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With the creation of Ti-Automotive’s and other manufactures new high output in-tank fuel pumps, the need for better and beefier fuel pump wiring should be on your upgrade list. It’s no secret that if you provide these pumps with the highest voltage that your charging system will provide and wire capable of flowing the healthy current requirements, that these pumps can perform extremely well. But first, let’s cover a few facts.
For those not fluent in ohms law and for simplicity, we will think of electricity as water in a garden hose. Voltage will be your line pressure, current will be the amount of water flowing through the hose, and resistance will be the restriction as in the diameter of the hose itself. Most of these pumps can draw well over 20 amps at full load, and they are located at the rear of your vehicle, meaning that you will require at least 10-12’ of wire from the back of the alternator (where you will receive the highest output voltage or pressure) to the fuel pump. Most of the kits available use between a 14-12 awg single wire for a single pump setup and two 12-10awg wires for a twin pump setup. Now let’s leave fuses and relays aside for a minute. If you want the most out you your fuel pump as I mentioned you will need to give it what it wants (max charging voltage). For any given length of wire you use there becomes a limit of how much current you can flow through it while maintaining specific voltage or pressure behind it. The longer you make the wire the more of a voltage (pressure) drop you will see at the end. Would you be surprised to know that some of these kits available will have over one volt drop at the fuel pump!!!!!! That’s crazy!!! Ever wonder why your injectors never made it as far as you wanted!? This becomes a bigger deal if your charging system only ever hits around 14-14.3 V max. That means your fuel pump at WOT is only ever seeing around 13v when you need it the most!
Here are a few examples: Assuming we want to do better than most automotive applications we will use a 2% voltage drop which is acceptable instead of most automotive circuits which can be up to 5%. Let’s use a starting voltage of 13.8v and run a straight wire from the alternator to the pump with no fuse or relay for our calculations. Keep in mind that there is a voltage drop for every device (fuses, relays, connectors, crimps etc…) and every connection. This is unavoidable and means if we use 12’ of 14awg wire at 25amps, we can expect to see 13.04v at the pump. Next 12awg will see 13.32v, and finally 10awg will see 13.5v. To simplify, the smaller the garden hose the less pressure and water flow there will be at the end of a given length. This is unacceptable if you want your pump to work at its absolute best!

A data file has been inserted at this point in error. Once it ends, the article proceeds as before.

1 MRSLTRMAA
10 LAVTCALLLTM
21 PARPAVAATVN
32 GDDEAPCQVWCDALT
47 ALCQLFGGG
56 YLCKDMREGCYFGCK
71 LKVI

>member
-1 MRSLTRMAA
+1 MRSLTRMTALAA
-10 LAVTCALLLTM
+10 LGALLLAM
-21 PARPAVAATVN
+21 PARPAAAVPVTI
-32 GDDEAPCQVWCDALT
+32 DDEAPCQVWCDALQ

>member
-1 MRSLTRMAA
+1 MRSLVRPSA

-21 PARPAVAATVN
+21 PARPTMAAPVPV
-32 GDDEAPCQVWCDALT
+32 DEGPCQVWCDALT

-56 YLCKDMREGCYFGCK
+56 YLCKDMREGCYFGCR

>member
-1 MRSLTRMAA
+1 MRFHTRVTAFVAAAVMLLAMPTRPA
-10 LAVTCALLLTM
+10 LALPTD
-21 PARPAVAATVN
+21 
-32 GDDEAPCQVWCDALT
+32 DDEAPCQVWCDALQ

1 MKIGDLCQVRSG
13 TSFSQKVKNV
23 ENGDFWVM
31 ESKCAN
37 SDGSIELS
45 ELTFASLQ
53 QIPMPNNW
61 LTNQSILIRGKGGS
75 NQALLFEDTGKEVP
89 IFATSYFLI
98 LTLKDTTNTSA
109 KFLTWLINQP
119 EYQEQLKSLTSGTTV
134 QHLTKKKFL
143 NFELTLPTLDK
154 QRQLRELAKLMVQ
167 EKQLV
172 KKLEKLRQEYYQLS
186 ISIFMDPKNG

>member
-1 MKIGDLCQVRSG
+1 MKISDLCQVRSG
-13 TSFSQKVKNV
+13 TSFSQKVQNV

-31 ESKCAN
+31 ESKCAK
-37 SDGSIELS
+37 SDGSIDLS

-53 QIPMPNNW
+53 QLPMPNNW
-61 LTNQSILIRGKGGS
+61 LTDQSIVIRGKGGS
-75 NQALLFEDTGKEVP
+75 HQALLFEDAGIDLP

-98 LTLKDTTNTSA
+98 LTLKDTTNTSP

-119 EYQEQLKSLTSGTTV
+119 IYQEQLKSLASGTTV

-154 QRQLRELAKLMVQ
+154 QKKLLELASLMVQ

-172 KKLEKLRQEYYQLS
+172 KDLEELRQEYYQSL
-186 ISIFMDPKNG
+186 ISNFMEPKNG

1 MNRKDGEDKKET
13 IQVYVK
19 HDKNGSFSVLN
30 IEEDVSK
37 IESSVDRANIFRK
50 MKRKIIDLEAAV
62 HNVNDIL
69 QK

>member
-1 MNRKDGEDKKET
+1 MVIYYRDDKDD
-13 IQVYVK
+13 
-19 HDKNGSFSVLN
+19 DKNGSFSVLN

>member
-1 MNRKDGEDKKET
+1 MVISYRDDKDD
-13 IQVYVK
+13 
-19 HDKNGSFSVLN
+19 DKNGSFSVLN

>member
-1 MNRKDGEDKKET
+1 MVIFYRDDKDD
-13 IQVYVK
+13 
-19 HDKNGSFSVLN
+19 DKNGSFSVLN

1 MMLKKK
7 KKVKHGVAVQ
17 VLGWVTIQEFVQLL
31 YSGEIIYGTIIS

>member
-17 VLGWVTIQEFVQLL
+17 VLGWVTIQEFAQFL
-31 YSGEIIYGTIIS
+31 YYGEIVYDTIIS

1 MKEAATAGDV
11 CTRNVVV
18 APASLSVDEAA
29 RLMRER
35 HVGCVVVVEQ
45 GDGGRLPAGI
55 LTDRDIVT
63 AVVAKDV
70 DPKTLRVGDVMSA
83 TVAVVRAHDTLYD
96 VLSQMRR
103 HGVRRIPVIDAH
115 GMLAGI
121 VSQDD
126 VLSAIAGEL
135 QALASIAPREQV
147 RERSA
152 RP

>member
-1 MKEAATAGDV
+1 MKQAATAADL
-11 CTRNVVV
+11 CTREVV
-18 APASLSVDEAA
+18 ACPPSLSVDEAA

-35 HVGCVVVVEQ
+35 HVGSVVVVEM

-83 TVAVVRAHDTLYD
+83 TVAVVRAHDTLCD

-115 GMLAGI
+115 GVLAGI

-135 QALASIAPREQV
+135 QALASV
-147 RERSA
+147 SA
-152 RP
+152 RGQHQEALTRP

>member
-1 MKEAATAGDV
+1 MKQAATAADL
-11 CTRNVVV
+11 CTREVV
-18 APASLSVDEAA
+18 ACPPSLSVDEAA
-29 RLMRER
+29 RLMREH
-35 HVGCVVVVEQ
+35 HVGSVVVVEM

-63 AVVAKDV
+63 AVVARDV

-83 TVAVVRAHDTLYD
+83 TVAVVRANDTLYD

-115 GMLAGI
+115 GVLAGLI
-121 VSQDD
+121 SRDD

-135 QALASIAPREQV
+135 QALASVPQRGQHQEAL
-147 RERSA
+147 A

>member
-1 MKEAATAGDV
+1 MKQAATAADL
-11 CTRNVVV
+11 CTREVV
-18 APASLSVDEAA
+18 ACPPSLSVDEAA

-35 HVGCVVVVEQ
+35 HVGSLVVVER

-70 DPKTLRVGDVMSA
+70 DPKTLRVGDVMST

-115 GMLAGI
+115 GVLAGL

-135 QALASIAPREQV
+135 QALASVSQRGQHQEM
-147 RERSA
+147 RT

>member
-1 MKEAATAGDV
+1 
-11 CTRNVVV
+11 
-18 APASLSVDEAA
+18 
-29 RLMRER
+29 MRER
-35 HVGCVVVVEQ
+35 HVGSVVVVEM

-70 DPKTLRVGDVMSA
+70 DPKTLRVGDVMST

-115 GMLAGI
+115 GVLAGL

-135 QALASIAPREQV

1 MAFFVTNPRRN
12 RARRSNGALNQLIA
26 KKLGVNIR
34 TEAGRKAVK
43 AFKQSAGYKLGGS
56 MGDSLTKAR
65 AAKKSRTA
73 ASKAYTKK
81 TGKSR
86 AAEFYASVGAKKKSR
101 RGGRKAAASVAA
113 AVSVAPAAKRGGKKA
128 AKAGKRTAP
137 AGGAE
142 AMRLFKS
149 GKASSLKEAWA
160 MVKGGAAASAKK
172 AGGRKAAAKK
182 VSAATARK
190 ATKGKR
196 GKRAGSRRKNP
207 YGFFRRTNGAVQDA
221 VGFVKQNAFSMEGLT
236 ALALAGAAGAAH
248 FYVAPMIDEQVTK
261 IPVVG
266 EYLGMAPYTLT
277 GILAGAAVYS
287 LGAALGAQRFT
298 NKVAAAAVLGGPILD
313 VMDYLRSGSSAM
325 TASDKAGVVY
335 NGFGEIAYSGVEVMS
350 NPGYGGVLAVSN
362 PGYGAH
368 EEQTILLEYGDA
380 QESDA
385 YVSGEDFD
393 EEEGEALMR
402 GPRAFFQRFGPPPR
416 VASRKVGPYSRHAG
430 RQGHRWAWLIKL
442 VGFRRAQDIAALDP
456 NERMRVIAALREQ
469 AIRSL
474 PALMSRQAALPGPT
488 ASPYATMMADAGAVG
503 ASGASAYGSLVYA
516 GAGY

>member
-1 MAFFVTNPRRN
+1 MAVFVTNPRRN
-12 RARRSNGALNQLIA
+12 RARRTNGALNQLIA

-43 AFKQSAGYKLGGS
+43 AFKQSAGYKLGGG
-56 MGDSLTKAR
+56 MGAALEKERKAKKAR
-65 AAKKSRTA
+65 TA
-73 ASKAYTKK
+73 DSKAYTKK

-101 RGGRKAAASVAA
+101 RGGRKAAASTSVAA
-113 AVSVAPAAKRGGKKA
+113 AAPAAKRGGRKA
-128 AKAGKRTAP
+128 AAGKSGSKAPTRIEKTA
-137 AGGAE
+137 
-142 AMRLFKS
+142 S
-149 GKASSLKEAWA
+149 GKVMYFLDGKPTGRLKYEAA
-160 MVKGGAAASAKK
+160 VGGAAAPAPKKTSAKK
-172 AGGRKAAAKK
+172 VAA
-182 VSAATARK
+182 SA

Now we add in our Fuses and relays which will account for between .04v to .06 depending on hardware. That puts our first scenario at 12.98v! Yikes! We have not even accounted for when electronics get hot their ability to maintain and do their job becomes harder and their life span will be decreased. I am not sure about you but the last thing I want on my race car is a relay failing.
By now some of you are thinking “have you ever looked at one of these pumps? The wire on the pump is only 14awg! “. The answer is YES is have! There are a few things to consider, the wire length is extremely short (under 5”), and the wires are being cooled by fuel even if they are not completely submerged. For example a one foot length of 14awg wire, providing you could keep it cool could flow 60amps at 13.8v with only a 2% drop! While this is an extreme use of a 14awg wire it illustrates what I’m talking about.
So, if you want the most out of your single or dual pump fuel system and are not interested in a “Boost a pump”, this might be the solution for you! Our kit will provide the maximum voltage and handle the current requirements of your single/twin pump setups. Our kit uses 6awg cable, a 50 amp circuit breaker, TE 150 amp high current relay and bulk head studs to bypass OEM connector. The only difference between the single pump and twin pump is a larger breaker and 4awg wire instead of 6awg.
A few things to note about the Honda S2000. The factory Sumitomo terminals in an OEM sending unit connector that pass current to the pump were never rated for 25 amps. Yes, I am aware that many people have done this with success but it still represents a weak link in our opinion and we wanted to make a bomb proof wiring setup for those who want it. Second is, as most of these cars are 15 +or- years old, the OEM grounds are showing their wear or have corrosion. They must be in top condition, mainly the ground that travels between the body and block. This is the path that electricity will flow back to your alternator when the vehicle is running with a fully charged battery. So, if that’s not up to snuff no fuel pump rewire will ever help you. Third is the OEM charging system will never output the voltage that will make your fuel pump really happy! The max you will most likely see is 14 to 14.3, if it even holds that until red line. For those of you who are wanting the most performance, our upgraded billet 6 phase 175 or 240 amp alternator with upgraded power and ground wires is the solution for you! It will maintain a solid 14.5-14.7v while running hot. Cold charging voltage will start out around 14.9-15v and will not tap out when you suck 50 amps off the mainline for your hungry twin pump system!
Honda S2000 Twin Pump Fuel pump wiring kit
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